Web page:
Lake Burley Griffin

Lake Burley Griffin is an artificial lake in the centre of Canberra, the capital of Australia. It was completed in 1963 after the Molonglo River was dammed. The lake is an ornamental body with a length of 11 kilometres and a width, at its widest, of 1. 2 kilometres. It has an average depth of 4 metres and a maximum depth of about 18 metres near the Scrivener Dam.

About Lake Burley Griffin in brief

Summary Lake Burley GriffinLake Burley Griffin is an artificial lake in the centre of Canberra, the capital of Australia. It was completed in 1963 after the Molonglo River was dammed. The lake is an ornamental body with a length of 11 kilometres and a width, at its widest, of 1. 2 kilometres. It has an average depth of 4 metres and a maximum depth of about 18 metres near the Scrivener Dam. Numerous important institutions, such as the National Gallery, National Museum, National Library, Australian National University and the High Court were built on its shores. Its surrounds, consisting mainly of parklands, are popular with recreational users, particularly in the warmer months. Though swimming in the lake is uncommon, it is used for a wide variety of other activities, including rowing, fishing, and sailing. It is located in the approximate geographic centre of the city, and is the centrepiece of the capital in accordance with Griffin’s original designs. The lakes were deliberately designed so that their orientation was related to various topographical landmarks in Canberra. In 1911, a competition for the design of Canberra was launched. American architect Walter Burley. Griffin won the contest and was invited to Australia to oversee the construction of the nation’s new capital after the judges’ decision was ratified by King O’Malley, the Minister for Home Affairs. Griffin’s proposal was designed with many geometric motifs, so that the axes of his design lined up with natural geographical landmarks in the area. However, government authorities changed his original plans and no substantial work was completed before he left Australia in 1920.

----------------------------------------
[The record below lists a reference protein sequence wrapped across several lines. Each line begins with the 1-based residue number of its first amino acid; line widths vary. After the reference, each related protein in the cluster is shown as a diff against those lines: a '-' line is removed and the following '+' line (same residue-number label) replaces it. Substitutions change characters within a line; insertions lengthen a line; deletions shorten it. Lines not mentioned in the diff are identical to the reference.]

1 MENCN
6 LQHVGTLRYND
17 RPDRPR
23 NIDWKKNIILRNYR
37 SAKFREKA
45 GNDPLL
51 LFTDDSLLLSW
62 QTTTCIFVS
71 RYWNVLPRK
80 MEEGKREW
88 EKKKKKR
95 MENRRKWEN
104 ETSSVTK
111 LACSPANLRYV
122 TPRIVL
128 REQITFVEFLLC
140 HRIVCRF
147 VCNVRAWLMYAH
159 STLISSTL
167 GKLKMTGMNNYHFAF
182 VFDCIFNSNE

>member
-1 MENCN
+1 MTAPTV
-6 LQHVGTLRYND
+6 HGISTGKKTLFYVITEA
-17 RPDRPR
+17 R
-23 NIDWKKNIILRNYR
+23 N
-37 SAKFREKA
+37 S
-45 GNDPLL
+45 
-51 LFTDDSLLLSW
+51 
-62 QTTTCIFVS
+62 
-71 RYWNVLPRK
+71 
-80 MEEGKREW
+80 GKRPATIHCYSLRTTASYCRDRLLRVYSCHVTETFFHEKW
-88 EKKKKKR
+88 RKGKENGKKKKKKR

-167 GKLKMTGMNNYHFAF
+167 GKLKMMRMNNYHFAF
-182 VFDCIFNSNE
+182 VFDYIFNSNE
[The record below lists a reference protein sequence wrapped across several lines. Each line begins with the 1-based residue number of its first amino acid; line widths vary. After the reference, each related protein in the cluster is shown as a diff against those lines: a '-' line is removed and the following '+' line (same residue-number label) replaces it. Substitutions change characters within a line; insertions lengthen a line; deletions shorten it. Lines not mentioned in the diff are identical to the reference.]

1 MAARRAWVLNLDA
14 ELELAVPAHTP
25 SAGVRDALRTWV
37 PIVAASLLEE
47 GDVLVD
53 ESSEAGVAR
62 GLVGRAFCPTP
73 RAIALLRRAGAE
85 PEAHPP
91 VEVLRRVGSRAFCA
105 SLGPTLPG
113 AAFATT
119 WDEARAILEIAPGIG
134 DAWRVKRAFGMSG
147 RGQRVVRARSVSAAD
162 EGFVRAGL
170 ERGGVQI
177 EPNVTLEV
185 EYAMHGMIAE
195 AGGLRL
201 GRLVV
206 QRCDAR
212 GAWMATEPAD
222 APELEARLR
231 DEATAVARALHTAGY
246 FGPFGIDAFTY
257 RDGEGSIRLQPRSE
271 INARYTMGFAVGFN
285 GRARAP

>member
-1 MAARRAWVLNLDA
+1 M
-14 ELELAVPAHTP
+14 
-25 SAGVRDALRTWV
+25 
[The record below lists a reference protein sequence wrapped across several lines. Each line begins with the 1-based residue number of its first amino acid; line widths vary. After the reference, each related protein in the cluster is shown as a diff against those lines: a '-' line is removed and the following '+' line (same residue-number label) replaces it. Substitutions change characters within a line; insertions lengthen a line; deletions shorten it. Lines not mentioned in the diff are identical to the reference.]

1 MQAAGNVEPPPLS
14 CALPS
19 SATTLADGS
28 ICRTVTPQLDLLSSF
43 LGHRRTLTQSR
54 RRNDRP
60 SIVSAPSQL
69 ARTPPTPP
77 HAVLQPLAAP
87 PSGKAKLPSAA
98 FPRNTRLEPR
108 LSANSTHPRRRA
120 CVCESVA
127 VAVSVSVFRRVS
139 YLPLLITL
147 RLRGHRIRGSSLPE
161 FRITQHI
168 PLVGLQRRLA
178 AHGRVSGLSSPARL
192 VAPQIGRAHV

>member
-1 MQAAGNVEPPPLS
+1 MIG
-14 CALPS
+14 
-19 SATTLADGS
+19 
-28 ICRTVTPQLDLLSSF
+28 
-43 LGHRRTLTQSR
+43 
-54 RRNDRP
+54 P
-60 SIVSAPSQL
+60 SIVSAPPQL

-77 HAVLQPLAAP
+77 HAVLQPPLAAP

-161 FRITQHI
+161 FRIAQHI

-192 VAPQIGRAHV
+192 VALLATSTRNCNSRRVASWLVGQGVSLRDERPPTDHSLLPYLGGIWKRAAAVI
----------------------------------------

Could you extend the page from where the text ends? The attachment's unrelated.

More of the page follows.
The Lake was formally inaugurated on 17 October 1964 and is located on the site where Parliament House is now. It can be maintained through the release of water from Googong Dam, located on an upstream tributary of the Molongslo River. The water levels can also be maintained by the release from the Googongs Dam, which is on the other side of the River Molongsa, on the opposite side of Canberra from the city centre. In times of drought, the lake’s target water level was not reached until April 1964, and it is not known when the lake will be fully full again. The area was selected for the lake because of its ability to store water for ornamental purposes at reasonable cost. Charles Robert ScriVENer recommended the site for Canberra in 1909, which was to be a planned capital city for the country. He showed that the topography could be used to create a lake through flooding. His detailed survey of the area was supplied to the competing architects. It showed in grey an area representing an artificialLake and four possible locations for a dam to create it. Most of the proposals took the hint and included artificial bodies of water. The lakes stretched from east to west and divided the city in two; a land axis perpendicular to the central basin stretched along Anzac Parade across the northern banks of Capital Hill. This was designed that stood directly at the foot of Mount Ainslie, the southwestern foot of the War Memorial.